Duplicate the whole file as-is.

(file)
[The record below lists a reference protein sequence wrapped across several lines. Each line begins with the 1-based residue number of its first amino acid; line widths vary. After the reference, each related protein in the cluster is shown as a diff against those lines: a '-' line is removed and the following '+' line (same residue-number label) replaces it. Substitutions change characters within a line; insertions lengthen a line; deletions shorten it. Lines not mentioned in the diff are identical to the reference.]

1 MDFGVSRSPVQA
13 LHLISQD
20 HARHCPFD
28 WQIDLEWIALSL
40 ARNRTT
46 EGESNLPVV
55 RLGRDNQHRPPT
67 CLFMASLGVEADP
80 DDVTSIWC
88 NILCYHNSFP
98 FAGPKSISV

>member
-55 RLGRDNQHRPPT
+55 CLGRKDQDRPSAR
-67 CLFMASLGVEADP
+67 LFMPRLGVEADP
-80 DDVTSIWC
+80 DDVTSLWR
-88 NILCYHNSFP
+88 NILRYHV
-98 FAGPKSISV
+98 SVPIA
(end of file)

[The record below lists a reference protein sequence wrapped across several lines. Each line begins with the 1-based residue number of its first amino acid; line widths vary. After the reference, each related protein in the cluster is shown as a diff against those lines: a '-' line is removed and the following '+' line (same residue-number label) replaces it. Substitutions change characters within a line; insertions lengthen a line; deletions shorten it. Lines not mentioned in the diff are identical to the reference.]

1 MDFGVSRSPVQA
13 LHLISQD
20 HARHCPFD
28 WQIDLEWIALSL
40 ARNRTT
46 EGESNLPVV
55 RLGRDNQHRPPT
67 CLFMASLGVEADP
80 DDVTSIWC
88 NILCYHNSFP
98 FAGPKSISV

>member
-55 RLGRDNQHRPPT
+55 CLGRKDQDRPSAR
-67 CLFMASLGVEADP
+67 LFMPRLGVEADP
-80 DDVTSIWC
+80 DDVTSLWR
-88 NILCYHNSFP
+88 NILRYHV
-98 FAGPKSISV
+98 SVPIA